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Complaints against Vodafone, Dublin Airport and a psychic healer upheld

In total, the Advertising Standards Agency dealt with 13 complaints last month.

Image: complaint image via Shutterstock

LAST MONTH, THE Advertising Standards Agency of Ireland (ASAI) dealt with 13 complaints about alleged breaches of advertising codes.

The complaints related to honesty or truthfulness, principles and health and beauty. Twelve of the complaints were upheld and one was not.

Ten of the complaints upheld had been made by consumers and most accused the advertisements of being misleading.

Among them was a complaint about ‘psychic healer’ Donald Moore whose advertisement claimed he could help with “asthma arthritis, depression, miscarriage, smoking/weight control, ME tumours, anxiety, emotional upset, vertigo, insomnia, IBS, self harm etc.”

The ASAI said the advertiser failed to respond to the complaint and noted that this was not the first instance of this style of advertising by Moore. It cited a code section that says advertising must not offer any product or treatment for serious or prolonged ailments for for conditions requiring the attention of a registered practitioner.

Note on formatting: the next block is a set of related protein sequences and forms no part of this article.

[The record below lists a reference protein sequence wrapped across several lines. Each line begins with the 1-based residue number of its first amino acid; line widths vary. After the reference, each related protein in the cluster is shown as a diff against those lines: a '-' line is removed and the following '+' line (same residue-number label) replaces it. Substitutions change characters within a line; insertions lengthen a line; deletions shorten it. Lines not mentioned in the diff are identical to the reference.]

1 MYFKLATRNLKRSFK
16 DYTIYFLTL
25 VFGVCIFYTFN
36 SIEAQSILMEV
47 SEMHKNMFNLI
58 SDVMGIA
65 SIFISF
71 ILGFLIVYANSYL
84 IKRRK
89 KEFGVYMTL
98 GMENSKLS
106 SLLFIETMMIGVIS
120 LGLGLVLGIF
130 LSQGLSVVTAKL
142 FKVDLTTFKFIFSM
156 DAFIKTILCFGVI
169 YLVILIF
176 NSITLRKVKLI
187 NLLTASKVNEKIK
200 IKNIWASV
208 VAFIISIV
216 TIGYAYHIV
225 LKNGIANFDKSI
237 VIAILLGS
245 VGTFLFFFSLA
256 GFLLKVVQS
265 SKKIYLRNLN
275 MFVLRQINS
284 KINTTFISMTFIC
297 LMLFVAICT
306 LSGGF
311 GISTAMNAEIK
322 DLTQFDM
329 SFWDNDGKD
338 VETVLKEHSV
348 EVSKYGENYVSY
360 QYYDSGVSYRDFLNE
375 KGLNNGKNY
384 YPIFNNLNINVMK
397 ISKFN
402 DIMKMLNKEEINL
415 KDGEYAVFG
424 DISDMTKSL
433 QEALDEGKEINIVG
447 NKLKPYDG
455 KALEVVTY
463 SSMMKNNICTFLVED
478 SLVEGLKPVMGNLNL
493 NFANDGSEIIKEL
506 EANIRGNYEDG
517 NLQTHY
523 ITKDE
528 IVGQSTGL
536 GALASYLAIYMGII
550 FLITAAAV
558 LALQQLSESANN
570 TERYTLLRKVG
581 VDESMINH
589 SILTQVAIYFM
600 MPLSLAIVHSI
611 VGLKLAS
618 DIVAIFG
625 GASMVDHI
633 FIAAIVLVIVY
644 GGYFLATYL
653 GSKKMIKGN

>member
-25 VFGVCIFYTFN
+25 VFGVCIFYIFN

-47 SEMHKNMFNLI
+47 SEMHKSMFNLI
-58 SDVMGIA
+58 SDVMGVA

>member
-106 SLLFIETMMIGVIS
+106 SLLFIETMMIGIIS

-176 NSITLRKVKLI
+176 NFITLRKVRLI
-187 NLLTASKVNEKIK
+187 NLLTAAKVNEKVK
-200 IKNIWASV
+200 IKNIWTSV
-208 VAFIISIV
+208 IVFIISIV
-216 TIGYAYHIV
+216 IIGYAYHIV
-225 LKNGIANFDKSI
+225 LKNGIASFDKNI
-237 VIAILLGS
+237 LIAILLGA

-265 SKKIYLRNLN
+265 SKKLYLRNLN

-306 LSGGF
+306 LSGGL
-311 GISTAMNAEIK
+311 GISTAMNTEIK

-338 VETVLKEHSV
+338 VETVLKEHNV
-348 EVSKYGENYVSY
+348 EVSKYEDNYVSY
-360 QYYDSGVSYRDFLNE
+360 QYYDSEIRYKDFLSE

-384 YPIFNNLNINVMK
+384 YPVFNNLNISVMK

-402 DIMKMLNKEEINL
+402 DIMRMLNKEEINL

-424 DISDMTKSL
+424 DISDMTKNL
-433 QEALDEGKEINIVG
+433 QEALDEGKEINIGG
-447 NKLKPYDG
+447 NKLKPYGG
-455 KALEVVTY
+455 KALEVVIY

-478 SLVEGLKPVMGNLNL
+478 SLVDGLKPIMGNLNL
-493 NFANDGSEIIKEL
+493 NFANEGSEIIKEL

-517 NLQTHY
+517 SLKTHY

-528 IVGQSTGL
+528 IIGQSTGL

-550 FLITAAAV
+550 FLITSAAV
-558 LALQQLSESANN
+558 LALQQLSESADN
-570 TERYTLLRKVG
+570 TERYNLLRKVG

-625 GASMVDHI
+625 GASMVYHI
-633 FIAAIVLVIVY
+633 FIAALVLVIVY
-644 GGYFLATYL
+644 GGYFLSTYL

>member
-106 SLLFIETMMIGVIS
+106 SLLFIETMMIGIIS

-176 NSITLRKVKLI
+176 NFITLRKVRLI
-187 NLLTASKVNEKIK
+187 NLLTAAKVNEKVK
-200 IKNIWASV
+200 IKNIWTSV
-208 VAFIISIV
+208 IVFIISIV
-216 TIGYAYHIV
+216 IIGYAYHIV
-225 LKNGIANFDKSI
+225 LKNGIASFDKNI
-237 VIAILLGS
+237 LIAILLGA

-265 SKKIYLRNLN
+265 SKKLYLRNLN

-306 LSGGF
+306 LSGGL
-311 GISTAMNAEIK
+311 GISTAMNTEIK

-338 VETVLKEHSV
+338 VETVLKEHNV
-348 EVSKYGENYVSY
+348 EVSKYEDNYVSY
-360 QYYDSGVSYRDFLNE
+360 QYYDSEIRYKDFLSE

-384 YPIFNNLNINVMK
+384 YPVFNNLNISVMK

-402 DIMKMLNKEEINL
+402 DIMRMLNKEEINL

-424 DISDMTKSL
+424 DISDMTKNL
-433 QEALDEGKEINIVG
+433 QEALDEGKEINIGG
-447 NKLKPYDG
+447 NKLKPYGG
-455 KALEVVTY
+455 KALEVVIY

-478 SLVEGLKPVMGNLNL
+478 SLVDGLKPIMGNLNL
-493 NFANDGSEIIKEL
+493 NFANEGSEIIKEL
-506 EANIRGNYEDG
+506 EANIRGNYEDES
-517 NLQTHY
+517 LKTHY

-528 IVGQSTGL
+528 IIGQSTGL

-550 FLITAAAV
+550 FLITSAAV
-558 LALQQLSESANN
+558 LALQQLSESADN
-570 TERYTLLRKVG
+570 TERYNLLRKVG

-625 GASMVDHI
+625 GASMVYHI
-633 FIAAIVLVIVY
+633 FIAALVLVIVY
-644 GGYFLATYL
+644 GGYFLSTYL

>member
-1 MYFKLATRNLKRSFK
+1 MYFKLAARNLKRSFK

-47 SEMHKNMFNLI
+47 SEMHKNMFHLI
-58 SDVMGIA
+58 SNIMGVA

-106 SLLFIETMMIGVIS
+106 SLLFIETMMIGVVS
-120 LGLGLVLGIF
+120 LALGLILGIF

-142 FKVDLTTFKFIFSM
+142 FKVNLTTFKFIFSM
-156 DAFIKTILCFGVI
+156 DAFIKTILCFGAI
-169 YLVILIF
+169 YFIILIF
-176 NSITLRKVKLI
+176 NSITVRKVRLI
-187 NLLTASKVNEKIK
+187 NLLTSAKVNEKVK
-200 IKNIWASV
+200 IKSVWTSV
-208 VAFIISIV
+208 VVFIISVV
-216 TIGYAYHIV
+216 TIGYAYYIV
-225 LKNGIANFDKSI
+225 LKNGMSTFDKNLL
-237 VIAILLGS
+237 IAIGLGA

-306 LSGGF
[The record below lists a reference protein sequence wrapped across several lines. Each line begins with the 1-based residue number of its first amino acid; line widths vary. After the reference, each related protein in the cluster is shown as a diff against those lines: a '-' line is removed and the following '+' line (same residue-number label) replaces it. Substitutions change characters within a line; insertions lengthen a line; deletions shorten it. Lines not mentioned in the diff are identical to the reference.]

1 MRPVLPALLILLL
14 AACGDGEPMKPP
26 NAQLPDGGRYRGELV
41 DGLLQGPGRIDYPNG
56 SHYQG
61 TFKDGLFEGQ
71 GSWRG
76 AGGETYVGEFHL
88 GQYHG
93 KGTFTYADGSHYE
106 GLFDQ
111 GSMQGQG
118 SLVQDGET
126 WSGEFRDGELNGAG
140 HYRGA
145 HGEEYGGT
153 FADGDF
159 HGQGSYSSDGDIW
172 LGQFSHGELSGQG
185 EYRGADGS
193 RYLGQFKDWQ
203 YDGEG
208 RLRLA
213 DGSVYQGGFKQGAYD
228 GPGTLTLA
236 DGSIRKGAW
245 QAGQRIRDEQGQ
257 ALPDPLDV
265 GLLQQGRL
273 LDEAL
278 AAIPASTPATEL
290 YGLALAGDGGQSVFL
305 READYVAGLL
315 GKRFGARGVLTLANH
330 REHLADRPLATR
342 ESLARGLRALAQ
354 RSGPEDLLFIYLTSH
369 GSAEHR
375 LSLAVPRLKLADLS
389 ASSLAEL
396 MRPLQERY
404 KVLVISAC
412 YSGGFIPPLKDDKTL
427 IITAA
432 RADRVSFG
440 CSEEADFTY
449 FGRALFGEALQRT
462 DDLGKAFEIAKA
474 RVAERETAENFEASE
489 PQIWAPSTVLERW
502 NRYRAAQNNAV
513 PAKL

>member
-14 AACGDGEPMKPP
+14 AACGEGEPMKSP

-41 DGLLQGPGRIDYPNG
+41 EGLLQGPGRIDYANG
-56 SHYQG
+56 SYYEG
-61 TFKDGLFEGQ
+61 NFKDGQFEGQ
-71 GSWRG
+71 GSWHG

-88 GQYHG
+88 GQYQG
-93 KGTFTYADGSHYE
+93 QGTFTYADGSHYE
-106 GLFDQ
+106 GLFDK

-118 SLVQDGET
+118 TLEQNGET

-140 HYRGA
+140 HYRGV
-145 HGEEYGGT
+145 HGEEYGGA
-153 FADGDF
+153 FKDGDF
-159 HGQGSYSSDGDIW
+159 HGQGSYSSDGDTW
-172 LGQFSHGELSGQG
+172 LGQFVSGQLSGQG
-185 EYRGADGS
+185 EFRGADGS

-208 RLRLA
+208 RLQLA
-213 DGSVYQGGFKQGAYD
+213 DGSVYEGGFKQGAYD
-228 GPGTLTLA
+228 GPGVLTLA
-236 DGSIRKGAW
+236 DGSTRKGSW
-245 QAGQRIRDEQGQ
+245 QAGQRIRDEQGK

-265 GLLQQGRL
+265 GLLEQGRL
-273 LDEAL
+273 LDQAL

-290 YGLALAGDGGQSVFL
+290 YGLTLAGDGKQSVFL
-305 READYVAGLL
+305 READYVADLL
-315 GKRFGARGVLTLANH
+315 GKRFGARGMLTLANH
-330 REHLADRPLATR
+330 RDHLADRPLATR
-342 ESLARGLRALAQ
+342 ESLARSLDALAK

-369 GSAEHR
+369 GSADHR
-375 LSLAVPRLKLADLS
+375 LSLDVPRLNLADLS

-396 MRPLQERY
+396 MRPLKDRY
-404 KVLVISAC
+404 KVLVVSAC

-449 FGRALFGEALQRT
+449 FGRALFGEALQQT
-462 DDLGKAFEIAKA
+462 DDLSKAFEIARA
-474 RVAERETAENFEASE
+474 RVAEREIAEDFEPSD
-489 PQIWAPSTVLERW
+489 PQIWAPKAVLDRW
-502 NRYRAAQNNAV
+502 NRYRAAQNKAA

Terms and conditions

A complaint against Vodafone stated that the customer was not aware that an offer which included a new phone every year would automatically result in a further 24-month contract. Vodafone argued that the advertisement clearly highlighted that each contract was subject to terms and conditions and these included a mention of re-entering a 24-month contract.

However, the ASAI said it that terms and conditions should be clearly linked to from an offer so that they are easily found by customers and upheld the complaint.

Dublin Airport Authority also had to answer for an advertisement it ran offering a free cup of coffee and fast track through security for those booking the short-term car park. The terms and conditions specified that bookings had to be made midweek and online and the ASAI said these factors should have been mentioned in the main copy of the radio advertisement.

Other complaints included one against a dating website over its ‘free’ membership policy, a complaint about an Eircom bundle and one about a Danone Actimel ad which said your immune system needs a healthy breakfast.

A full list of complaints can be found on the ASAI website

Read: Ads in breach: Small print from Three, bad coverage from eMobile, indecency from The Wright Venue>

Read: Kellogg’s agree to axe music from new ad after Kodaline controversy>

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